Inevitably the expected names (Loach, Almodovar, the Dardennes) rise to the top of the selection, although Fremaux argues that Cannes also welcomes newcomers into the competition like Maren Ade, whose Toni Erdmann would became one of the sensations of 2016. He and his team definitely fret about which movies will be available come May, drawing up intricate lists that are constantly evolving based on feedback from producers, filmmakers and sales agents.
As early as November, they’re keeping tabs on La La Land as a possible opening-night contender, only to learn a few months later that it won’t be ready. When April rolls around, there’s a mad scramble to put the lineup together in time — they finally opt for Woody Allen's Cafe Society as an opener — with eleventh hour decisions made to lock down key titles, as well as members of a star-packed jury to hand out the Palme.
Given that Selection officielle takes the form of a daily agenda, it can definitely grow repetitive in parts, while Fremaux could definitely be accused of name-dropping — to the point that certain pages read like excerpts from Bret Easton Ellis’s Glamorama. At the same time, if you’re riding your bike along the Seine while talking on your Bluetooth earpiece with Marty (Scorsese) or Bob (De Niro or Weinstein), why should you leave that information out?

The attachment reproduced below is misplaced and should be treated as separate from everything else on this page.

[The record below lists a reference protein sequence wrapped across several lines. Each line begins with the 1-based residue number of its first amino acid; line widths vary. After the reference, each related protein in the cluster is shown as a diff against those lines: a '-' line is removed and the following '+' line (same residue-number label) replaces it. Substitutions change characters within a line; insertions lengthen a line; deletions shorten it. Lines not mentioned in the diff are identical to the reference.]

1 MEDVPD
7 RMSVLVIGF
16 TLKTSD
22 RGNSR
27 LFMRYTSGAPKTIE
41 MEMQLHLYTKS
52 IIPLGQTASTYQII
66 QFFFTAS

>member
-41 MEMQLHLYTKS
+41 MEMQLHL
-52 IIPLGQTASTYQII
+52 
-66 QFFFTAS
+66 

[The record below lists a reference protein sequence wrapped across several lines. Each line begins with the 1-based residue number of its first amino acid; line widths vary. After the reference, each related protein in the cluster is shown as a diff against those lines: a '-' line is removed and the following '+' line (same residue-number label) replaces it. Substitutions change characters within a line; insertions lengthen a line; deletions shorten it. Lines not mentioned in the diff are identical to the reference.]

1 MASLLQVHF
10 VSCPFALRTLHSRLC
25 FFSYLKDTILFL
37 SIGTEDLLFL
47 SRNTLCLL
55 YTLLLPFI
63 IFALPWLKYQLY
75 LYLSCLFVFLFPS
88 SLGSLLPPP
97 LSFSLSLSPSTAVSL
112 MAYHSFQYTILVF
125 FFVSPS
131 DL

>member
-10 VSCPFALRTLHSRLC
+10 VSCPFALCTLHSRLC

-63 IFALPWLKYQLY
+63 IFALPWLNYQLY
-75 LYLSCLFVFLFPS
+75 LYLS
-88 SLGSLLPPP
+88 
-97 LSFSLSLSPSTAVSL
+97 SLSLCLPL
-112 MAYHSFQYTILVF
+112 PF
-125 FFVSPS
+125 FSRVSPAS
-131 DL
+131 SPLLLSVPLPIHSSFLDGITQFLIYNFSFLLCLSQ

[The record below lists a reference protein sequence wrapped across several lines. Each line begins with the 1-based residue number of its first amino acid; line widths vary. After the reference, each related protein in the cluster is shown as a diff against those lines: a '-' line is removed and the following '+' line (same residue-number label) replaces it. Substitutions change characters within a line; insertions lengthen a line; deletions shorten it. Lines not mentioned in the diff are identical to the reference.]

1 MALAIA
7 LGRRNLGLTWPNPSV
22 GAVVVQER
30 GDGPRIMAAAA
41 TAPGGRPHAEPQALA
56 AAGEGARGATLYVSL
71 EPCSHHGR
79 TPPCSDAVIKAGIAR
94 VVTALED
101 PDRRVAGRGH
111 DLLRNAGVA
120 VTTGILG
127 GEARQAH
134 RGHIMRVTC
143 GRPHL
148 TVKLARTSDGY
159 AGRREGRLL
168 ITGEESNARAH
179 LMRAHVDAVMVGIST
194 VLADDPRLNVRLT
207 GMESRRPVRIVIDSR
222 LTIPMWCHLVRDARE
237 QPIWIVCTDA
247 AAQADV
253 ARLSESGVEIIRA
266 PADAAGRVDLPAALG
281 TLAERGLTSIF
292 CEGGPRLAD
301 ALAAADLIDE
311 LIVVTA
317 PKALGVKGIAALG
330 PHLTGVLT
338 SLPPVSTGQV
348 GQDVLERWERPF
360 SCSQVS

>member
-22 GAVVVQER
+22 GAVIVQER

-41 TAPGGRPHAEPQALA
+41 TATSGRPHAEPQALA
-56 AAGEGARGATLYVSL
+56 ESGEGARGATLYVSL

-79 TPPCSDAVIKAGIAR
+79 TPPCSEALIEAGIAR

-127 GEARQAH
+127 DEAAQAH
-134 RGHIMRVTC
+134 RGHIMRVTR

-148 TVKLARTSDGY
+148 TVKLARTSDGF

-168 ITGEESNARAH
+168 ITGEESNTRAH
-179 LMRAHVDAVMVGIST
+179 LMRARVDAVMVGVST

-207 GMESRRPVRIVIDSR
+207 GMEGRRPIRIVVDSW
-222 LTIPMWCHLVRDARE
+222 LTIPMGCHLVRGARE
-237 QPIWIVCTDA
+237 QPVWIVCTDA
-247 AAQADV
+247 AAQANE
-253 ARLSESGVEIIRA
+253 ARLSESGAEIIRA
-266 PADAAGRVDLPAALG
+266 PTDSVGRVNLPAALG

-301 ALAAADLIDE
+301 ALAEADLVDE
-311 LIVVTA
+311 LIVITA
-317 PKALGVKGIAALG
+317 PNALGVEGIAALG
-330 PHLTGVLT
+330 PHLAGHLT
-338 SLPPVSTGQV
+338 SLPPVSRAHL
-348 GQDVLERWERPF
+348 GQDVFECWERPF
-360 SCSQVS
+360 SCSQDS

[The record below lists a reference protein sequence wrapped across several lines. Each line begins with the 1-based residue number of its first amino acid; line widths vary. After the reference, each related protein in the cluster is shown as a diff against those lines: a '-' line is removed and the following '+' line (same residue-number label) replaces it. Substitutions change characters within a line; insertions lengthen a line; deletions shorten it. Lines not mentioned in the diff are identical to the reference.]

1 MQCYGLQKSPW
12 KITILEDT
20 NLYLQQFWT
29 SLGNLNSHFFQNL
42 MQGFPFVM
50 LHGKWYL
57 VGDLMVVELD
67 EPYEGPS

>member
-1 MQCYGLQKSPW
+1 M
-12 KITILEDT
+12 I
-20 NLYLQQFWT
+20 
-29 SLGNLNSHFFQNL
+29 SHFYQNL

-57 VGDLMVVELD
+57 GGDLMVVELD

Fremaux depicts himself as a people person as much as a film person, devoting ample space to friends and colleagues while delivering homages to directors and other talents who passed away during the year. This lends his book an obituary-like quality at times, though when you spend your days dealing with movies both new and old, you wind up living in a world where “death is at work,” to paraphrase Jean Cocteau.
What ultimately emerges is solid portrait of a Cannes and its inner-workings, but also a fairly clear picture of the guy in charge. And like Cannes, Fremaux seems to shift between extremes: extreme enthusiasm for all the great films and directors he encounters, extreme love for Bruce Springsteen and the Olympique Lyonnais soccer squad and then extreme stress and exhaustion when literally racing against the clock to get his program ready before the deadline. Either way he manages to maintain his cool, at least when he’s writing his journal, and rarely has a bad thing to say about anyone he names (save for those who dare attack the festival in the press: critics beware!).
Toward the end of his diary Fremaux admits, in one of several bits of flowery prose, that he “wants to stay friends with everyone” and “invite whoever [he wants] to grab a beer.” That’s probably the right attitude for the person standing at the top of the red carpet to greet stars as they arrive for Cannes’ black-tie screenings. And it’s also perhaps why Selection officielle never reads like the tell-all confessional one could hope for, but rather like an effusive love letter to the movies and the people behind them.
Selection officielle by Thierry Fremaux (Grasset, 617 pages, €23.40), available now in French.